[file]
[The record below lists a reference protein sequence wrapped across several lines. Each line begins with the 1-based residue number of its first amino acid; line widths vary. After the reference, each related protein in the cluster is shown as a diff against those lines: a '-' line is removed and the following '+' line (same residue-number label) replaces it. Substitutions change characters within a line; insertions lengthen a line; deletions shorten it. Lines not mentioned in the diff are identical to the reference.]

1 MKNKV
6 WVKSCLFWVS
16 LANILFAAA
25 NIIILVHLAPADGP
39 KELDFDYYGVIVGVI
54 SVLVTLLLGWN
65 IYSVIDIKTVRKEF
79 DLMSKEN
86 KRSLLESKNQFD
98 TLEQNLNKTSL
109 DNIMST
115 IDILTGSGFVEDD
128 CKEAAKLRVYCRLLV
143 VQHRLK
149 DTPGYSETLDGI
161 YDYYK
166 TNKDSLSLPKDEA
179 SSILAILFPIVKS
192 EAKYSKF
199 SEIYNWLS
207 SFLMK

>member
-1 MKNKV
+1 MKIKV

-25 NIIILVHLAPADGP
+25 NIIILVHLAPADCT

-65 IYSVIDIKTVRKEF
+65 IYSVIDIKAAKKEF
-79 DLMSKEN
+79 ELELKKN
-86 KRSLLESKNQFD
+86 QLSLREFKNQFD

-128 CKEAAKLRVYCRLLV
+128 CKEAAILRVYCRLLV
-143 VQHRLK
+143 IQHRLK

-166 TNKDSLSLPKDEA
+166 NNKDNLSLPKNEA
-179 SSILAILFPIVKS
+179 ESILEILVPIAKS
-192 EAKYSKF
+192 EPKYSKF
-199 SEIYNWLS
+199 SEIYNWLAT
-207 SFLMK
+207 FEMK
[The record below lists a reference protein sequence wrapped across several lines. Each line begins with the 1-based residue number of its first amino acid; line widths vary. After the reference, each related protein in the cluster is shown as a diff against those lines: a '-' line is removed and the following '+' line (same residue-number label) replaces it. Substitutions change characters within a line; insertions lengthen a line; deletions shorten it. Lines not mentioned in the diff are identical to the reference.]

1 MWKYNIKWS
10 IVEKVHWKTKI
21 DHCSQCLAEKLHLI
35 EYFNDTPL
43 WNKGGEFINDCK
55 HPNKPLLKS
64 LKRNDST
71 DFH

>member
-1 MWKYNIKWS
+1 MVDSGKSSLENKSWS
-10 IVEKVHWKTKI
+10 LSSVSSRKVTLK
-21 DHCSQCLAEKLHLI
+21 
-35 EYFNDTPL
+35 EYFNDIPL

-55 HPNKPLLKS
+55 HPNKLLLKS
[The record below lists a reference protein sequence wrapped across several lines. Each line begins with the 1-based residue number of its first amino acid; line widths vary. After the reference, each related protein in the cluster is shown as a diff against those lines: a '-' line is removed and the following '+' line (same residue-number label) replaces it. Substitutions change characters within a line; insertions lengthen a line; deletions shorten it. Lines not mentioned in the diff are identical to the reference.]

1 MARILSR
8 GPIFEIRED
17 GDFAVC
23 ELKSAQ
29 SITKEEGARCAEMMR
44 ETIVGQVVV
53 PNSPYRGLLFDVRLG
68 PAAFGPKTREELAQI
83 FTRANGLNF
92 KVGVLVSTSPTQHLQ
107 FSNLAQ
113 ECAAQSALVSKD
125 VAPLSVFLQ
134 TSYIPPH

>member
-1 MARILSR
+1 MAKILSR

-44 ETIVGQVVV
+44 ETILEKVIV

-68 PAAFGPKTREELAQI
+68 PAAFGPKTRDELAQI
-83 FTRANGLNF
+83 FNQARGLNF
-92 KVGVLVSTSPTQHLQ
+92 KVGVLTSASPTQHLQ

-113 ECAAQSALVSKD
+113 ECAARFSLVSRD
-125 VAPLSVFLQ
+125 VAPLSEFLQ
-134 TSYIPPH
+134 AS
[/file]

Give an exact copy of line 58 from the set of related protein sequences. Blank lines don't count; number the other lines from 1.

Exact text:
-1 MWKYNIKWS